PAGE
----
Friday Roundup

Materialism comes up short again

Again, facts don’t change people’s minds…narratives do…

For St. Patrick’s day, what’s happening in Ireland

Instead of fearing the “religious” we better begin to fear the secular, nationalists, white or otherwise…

The shy wizard pulling the levers behind Trump, or at least the money levers…

A short but helpful little primer on dark matter

A modest proposal

Behold, the true god America worships

 

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2 Responses to Friday Roundup

  1. Burk says:

    Hi, Darrell-

    We’ve got a problem here. On the one hand, we have president who exemplifies the doctrine of narrative over fact. To an amazing degree. Is that a good thing, or a bad thing? Then you have a link to Mr. Beinart, who seems to be doing some flagrant mis-representation, in service of an unsupportable narrative. Here he is cherry-picking the most minor subclasses of a demographic (evangenlicals who do not go to church as often as they should) and ends up calling them “secular”. And using them to cast aspersions on truly secular people.

    “Sanders, like Trump, appealed to secular voters …”
    This is breathtaking, really.

    The fact (dare we use that term anymore!?) is that …

    http://www.pewresearch.org/fact-tank/2016/11/09/how-the-faithful-voted-a-preliminary-2016-analysis/

    … “… fully eight-in-ten self-identified white, born-again/evangelical Christians say they voted for Trump, while just 16% voted for Clinton.”

    The Protestant and Catholic faithful each voted for Trump. Religious people were the backbone of the Trump voters, whatever their level of church attendance, while secular people (unaffiliated) went against Trump 61 to 25%. This article is a classic case of how to lie with statistics (not to mention narrative). At some point, hopefully earlier than later, facts take their turn to speak, to those who care to listen.

    ##

    As for materialism, our understanding of chemistry is quite sufficient to make all the necessary materialist conclusions about biology, without descending into the mysteries of subatomic & quantum physics. Or does chemistry have to be mystical as well? Chemistry, the emergent phenomena from quantum physics, is quite deterministic, and rule-based (i.e. statistically predictable) when it is not. That one person, or a splinter movement, thinks that one quantum interpretation upends our notion of determinism at higher levels of activity is .. well, we shall see whether it takes the field by storm!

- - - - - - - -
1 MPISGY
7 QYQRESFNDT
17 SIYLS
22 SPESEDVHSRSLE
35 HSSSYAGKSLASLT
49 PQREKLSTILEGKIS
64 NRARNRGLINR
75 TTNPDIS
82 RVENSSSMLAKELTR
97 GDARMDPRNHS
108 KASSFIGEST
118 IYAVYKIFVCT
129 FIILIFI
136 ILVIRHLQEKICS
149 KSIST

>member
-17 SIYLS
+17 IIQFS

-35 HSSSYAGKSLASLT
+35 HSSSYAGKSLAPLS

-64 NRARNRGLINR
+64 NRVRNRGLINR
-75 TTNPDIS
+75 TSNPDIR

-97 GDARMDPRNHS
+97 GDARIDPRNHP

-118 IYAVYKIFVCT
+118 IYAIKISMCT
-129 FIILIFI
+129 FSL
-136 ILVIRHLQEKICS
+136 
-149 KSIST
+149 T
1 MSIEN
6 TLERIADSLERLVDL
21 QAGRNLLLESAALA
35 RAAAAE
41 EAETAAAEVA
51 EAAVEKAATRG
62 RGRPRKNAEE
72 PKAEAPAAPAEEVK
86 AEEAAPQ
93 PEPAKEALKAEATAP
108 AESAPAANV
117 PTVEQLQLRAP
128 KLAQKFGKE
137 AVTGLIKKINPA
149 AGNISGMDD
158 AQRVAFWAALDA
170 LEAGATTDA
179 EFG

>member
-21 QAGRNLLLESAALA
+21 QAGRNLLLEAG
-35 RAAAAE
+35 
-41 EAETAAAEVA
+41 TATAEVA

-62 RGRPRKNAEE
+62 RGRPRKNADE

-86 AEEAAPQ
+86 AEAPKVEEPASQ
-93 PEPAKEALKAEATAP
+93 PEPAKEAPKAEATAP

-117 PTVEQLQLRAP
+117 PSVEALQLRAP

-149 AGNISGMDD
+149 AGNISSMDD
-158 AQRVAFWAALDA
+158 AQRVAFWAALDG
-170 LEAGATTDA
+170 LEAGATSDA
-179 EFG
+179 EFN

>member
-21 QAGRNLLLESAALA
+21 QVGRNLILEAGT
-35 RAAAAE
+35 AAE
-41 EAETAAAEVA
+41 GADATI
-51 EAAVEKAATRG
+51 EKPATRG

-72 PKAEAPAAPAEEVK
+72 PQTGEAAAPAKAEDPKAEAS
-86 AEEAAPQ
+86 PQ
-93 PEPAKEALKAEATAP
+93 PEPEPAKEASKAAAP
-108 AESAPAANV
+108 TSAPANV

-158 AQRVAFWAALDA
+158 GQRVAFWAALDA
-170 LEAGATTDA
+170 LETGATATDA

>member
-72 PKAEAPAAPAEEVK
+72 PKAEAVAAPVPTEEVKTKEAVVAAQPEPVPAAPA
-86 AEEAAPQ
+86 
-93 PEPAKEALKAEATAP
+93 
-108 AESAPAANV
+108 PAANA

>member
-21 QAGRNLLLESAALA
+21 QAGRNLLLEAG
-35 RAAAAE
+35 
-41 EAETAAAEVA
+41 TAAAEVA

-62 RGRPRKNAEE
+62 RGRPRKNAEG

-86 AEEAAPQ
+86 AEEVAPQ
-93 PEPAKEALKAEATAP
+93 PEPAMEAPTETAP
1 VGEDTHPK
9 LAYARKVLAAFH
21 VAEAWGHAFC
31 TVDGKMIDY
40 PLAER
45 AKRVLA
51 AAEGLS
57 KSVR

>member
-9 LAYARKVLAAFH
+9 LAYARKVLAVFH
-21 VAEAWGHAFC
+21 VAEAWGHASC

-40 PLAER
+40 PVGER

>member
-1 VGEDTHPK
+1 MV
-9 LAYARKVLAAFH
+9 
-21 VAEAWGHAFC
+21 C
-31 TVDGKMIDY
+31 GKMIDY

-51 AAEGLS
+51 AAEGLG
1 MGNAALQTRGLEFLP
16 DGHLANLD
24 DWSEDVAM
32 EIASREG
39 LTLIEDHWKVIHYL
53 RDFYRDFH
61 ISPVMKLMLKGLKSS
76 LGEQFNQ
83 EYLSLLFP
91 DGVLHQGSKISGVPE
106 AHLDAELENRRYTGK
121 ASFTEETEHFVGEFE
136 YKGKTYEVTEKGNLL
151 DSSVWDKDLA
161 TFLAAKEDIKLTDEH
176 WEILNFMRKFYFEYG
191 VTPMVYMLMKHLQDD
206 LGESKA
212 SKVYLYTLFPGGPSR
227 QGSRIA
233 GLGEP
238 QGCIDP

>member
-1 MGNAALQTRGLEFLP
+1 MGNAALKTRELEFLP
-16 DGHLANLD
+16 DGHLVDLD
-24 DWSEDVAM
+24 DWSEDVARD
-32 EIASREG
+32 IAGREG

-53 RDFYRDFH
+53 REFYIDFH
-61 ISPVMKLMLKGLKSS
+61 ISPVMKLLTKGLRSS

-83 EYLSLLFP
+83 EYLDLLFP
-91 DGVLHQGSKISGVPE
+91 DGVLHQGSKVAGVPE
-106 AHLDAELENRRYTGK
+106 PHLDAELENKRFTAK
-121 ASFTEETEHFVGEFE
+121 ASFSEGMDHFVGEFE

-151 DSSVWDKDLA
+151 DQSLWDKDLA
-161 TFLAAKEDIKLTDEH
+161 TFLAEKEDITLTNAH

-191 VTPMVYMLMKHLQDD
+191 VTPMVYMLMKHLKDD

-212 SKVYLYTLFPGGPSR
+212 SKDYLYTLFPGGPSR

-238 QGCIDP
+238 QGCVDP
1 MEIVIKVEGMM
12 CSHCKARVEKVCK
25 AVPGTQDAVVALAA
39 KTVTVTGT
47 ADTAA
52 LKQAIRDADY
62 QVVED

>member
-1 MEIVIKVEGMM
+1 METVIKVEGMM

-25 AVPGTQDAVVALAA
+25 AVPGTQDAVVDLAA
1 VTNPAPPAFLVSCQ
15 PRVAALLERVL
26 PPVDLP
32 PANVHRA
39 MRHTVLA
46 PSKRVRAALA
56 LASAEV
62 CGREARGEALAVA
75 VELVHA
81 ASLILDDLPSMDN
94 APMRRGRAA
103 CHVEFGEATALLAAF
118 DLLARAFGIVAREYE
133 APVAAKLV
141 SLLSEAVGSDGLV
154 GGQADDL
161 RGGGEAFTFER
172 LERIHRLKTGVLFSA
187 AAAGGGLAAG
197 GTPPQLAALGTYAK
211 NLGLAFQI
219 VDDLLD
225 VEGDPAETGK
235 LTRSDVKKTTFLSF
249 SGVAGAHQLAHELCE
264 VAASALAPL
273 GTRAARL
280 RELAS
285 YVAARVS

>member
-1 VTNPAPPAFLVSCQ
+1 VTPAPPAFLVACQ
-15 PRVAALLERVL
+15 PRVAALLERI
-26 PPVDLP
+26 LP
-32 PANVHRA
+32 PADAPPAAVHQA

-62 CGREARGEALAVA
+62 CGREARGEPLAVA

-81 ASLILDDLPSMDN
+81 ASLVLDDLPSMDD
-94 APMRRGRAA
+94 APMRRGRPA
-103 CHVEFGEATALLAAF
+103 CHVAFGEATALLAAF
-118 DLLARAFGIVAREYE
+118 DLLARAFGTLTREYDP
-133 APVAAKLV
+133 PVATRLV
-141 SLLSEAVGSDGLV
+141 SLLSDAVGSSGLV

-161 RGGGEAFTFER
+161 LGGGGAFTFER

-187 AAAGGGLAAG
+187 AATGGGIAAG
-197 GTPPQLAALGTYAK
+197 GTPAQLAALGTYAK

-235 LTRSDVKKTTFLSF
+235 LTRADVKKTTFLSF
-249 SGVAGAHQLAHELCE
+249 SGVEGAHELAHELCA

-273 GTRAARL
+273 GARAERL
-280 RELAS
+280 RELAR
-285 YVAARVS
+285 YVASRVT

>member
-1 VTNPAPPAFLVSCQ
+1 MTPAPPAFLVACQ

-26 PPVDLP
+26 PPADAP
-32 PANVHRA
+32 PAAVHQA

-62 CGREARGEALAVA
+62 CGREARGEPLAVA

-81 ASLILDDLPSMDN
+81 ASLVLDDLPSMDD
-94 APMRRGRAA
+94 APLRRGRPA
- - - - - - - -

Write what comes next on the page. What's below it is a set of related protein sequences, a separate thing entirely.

“It can handle things such as blood flow through capillaries and chemical diffusion across synapses, but the ground of materialism becomes far more shaky when we attempt to grapple with the more profound mystery of the mind, meaning the weirdness of being an experiencing subject.”

    Sorry, this assumes that which it seeks to prove- that there is something other than synapses about the “mind”. There does not seem to be any such distinction, as far as those with any expertise can tell- the drugs, the probes, the strokes.. are all telling us the same thing, which is the materialist story.

    Cloudy is the stuff of this argument.

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    • Burk,

      I’m not sure what your point is as to Beinart and the Atlantic piece regarding facts. I’m not agreeing with anything Beinart is telling us. That people with questionable ethics also realize that narrative is more important than facts doesn’t change the thesis. Facts mean nothing in and of themselves; they only mean something, or tell us something, when placed in a narrative of meaning. And obviously, I’m speaking of substantive matters, not simply that a noted number for a temperature tells us if it’s hot or cold. We also know facts can show a narrative to be false, but, again, that is only because they are placed in a narrative that overcomes, or out-narrates the other. For instance, I guarantee many Trump supporters will find a way to see the “facts” laid out by FBI Director Comey in a light that allows them to keep supporting Trump and to blame someone else. Our current political environment is a perfect example of how narrative trumps (pun intended) facts. Is this good or bad? I think this is frankly the way it has always been—we see it now after the post-modern divide. It has been revealed so-to-speak—we are aware of it now. What do we do about it? We had better learn to tell better stories and back them up by living better lives. The question of our time, is not, what are the facts—but how should we then live. And how we should live is a philosophical question, even though it is a question that considers all the facts.

      “As for materialism, our understanding of chemistry is quite sufficient to make all the necessary materialist conclusions about biology, without descending into the mysteries of subatomic & quantum physics. Or does chemistry have to be mystical as well?”

      Are you suggesting the chemistry is separate from physics? Does chemistry and biology act outside the laws of physics? The laws of physics are quantum now. There are no other. Also, understanding chemistry and biology is separate from a materialist conclusion, which would be a philosophical choice—not a scientific one.

      “Sorry, this assumes that which it seeks to prove- that there is something other than synapses about the “mind”.”

      Think about what you are doing there. He is struggling with the problems that materialism presents—he is not trying to prove anything. Notice it is you that assume there is nothing other than synapses, which begs the question. The key point is that many, including many outside the religious or philosophical world, continue to have serious doubts as to whether materialism can explain everything and if everything can be reduced to such. Those are reasonable questions and concerns.

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